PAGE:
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liming fermented substrate to increase success rate?

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I'm fermenting some sugar cane bagass to innoculate with king oyster. Stamets mentions that oyster mycellium has little problem getting established in high PH substrate and will drop the PH to ideal levels as it grows and excretes enzymes. Furthermore, he mentions elsewhere that most competitor molds are acidophiles.

I'm sure i'm not the first one to come up with this idea. Is lliming the substrate likely to significantly increase the likelyhood that mushroom myscellium will win out over molds in an outdoor substrate?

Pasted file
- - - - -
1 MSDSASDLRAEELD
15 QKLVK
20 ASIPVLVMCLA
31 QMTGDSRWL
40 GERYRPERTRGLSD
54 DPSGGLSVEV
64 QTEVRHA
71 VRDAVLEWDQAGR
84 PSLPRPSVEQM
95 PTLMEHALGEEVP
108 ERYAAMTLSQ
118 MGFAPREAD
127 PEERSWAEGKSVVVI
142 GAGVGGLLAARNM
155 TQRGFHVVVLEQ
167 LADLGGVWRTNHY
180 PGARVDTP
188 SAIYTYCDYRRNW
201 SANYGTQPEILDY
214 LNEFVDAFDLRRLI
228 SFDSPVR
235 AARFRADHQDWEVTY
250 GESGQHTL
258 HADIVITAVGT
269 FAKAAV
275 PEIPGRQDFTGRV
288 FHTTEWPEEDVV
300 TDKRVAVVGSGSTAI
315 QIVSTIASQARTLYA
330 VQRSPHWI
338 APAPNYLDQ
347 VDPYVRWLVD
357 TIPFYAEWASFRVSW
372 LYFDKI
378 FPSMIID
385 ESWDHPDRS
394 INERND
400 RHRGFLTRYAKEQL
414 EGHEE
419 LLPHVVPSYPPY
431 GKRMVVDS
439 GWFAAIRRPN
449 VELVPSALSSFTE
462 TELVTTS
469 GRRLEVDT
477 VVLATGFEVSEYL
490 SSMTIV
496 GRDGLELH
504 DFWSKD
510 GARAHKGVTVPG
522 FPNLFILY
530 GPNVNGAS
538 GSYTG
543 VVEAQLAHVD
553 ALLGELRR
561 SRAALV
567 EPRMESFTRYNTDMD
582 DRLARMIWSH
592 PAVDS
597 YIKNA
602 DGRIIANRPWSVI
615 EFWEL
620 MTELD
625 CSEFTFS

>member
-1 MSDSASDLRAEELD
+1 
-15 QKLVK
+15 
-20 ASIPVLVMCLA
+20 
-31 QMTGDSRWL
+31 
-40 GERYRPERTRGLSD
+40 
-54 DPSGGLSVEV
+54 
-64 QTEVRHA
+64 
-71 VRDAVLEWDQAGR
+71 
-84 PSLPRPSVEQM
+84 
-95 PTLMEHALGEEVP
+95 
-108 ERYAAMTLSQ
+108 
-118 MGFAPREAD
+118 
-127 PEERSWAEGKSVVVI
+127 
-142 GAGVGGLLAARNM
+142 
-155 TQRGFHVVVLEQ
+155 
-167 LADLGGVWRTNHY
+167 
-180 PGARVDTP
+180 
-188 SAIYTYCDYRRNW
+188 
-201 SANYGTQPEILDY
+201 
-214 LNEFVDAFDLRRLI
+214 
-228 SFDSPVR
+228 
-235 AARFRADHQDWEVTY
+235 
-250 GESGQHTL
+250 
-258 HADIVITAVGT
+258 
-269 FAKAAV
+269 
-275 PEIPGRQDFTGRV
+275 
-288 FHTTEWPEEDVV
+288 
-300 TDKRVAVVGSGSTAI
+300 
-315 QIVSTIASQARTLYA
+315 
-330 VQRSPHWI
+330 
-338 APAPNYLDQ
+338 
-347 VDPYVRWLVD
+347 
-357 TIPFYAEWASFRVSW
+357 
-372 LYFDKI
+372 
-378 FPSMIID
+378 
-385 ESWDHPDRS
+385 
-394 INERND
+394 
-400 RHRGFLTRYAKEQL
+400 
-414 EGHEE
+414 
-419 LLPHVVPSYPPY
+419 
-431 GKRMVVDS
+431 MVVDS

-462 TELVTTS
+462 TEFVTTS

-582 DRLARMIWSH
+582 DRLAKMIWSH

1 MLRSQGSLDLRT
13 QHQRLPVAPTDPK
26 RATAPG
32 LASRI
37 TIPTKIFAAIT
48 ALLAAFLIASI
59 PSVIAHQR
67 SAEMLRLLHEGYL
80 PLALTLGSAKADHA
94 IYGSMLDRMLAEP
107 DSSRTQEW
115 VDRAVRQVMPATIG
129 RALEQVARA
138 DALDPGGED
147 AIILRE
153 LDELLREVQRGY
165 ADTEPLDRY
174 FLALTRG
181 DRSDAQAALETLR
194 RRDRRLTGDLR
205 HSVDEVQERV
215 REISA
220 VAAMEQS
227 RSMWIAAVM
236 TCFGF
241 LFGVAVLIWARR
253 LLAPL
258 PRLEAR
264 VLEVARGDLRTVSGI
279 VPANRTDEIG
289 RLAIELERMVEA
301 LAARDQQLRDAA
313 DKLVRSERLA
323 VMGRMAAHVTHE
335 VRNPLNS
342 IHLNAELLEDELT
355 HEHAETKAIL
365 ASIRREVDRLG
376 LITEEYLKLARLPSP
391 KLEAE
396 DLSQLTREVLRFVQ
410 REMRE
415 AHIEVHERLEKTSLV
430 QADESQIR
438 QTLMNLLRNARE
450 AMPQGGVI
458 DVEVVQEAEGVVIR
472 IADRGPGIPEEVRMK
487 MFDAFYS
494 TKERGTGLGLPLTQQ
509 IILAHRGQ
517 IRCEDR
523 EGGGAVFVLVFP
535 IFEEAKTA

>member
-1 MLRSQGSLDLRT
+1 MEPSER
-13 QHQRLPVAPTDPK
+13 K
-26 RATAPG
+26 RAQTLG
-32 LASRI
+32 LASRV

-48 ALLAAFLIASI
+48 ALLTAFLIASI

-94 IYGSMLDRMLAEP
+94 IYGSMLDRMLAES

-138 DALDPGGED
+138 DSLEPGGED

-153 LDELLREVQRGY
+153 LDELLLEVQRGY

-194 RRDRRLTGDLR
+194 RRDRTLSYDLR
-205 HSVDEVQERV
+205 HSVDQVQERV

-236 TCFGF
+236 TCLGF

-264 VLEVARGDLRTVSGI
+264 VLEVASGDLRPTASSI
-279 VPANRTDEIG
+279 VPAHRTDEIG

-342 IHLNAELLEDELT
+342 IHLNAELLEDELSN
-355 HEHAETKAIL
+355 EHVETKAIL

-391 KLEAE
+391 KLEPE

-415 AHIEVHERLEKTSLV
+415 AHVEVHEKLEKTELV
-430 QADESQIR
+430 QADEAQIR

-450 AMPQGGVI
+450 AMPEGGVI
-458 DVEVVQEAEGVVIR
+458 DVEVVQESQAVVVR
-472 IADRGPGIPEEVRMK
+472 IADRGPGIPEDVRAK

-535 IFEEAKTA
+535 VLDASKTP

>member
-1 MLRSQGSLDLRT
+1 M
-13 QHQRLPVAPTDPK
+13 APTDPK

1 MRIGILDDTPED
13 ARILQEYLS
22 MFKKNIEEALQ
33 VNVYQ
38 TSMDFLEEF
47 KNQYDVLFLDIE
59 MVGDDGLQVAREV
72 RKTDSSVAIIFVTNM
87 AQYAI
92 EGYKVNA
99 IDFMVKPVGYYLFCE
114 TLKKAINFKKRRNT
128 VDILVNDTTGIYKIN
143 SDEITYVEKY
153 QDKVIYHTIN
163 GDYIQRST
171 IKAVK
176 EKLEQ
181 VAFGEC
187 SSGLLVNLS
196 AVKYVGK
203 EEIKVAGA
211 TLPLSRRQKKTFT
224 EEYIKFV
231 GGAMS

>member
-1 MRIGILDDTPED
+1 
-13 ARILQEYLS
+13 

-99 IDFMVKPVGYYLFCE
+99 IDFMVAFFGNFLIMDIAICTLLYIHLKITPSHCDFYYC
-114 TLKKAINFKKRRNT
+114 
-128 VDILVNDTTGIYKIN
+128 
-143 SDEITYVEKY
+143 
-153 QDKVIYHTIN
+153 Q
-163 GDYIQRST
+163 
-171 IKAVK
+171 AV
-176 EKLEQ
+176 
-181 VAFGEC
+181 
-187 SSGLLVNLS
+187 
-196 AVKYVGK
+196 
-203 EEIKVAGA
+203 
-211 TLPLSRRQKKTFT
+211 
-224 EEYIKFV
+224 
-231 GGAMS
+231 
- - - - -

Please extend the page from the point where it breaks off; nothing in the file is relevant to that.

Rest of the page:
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Traditional recipes that I have received for growing mushrooms outdoors often include gypsum, such as the one I received to use with blewit spawn. I think it's a good idea and I've heard of it from other places. It's possible that the calcium is good for the mushrooms, independent of the PH level. I think that's what someone told me.
John S
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